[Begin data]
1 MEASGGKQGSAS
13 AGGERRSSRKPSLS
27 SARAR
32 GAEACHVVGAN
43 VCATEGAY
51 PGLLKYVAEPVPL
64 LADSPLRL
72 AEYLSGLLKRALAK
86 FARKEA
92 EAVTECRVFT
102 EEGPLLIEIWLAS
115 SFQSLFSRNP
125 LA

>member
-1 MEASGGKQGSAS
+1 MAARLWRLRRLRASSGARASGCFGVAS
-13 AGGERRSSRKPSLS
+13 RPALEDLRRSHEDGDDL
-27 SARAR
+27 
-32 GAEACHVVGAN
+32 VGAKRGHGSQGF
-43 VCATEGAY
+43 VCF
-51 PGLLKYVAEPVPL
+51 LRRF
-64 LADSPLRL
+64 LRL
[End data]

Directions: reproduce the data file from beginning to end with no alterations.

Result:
1 MEASGGKQGSAS
13 AGGERRSSRKPSLS
27 SARAR
32 GAEACHVVGAN
43 VCATEGAY
51 PGLLKYVAEPVPL
64 LADSPLRL
72 AEYLSGLLKRALAK
86 FARKEA
92 EAVTECRVFT
102 EEGPLLIEIWLAS
115 SFQSLFSRNP
125 LA

>member
-1 MEASGGKQGSAS
+1 MAARLWRLRRLRASSGARASGCFGVAS
-13 AGGERRSSRKPSLS
+13 RPALEDLRRSHEDGDDL
-27 SARAR
+27 
-32 GAEACHVVGAN
+32 VGAKRGHGSQGF
-43 VCATEGAY
+43 VCF
-51 PGLLKYVAEPVPL
+51 LRRF
-64 LADSPLRL
+64 LRL